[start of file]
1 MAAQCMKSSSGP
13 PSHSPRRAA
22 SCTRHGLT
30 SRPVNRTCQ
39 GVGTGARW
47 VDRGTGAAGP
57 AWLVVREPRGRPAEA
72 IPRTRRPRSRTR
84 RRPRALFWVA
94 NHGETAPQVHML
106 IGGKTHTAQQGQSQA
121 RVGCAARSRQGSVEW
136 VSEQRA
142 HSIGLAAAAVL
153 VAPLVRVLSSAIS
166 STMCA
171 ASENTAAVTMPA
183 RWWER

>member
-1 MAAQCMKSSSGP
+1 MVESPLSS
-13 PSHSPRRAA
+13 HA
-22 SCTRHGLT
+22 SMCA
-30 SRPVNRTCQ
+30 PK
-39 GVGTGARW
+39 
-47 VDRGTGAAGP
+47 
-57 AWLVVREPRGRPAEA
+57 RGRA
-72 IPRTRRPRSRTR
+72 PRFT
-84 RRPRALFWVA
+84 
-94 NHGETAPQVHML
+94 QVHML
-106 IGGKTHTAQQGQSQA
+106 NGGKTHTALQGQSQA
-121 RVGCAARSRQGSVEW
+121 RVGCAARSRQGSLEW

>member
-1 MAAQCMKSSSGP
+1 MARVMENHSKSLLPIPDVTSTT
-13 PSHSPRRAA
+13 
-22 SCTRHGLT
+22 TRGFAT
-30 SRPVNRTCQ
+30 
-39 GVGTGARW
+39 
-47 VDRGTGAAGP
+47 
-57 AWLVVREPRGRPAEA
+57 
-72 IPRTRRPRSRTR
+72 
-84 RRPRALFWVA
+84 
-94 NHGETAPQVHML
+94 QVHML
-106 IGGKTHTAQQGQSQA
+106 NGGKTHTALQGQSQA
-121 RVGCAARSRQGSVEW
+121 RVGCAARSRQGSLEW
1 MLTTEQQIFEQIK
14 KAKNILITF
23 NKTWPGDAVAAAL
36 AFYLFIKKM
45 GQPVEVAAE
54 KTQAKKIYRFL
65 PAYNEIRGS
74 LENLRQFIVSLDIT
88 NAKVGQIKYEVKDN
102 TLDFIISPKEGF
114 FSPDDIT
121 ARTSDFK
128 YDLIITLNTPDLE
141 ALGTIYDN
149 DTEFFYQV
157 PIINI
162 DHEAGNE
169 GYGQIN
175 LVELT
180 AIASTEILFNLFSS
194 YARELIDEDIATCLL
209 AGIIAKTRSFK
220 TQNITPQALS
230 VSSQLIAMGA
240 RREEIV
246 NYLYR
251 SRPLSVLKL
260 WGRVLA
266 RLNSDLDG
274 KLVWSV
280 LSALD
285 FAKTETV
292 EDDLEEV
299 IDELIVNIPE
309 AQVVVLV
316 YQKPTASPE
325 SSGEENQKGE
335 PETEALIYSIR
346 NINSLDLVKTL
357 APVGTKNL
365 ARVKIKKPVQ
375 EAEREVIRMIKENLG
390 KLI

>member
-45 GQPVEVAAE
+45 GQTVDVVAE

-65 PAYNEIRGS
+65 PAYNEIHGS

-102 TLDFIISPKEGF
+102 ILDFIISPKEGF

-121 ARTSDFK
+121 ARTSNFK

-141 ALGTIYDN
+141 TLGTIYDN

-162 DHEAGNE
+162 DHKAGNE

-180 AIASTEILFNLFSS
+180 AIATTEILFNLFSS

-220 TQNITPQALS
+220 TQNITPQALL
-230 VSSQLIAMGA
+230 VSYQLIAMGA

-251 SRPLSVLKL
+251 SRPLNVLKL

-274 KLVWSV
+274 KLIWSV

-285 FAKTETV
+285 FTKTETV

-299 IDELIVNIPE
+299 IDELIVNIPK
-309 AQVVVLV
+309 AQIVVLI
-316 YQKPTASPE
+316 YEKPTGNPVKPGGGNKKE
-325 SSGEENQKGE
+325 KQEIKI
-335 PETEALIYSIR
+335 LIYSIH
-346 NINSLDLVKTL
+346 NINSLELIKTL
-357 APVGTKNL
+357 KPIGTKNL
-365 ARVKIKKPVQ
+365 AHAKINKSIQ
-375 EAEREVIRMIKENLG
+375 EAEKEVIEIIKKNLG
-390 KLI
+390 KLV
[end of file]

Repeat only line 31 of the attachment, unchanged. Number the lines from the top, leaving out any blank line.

+47 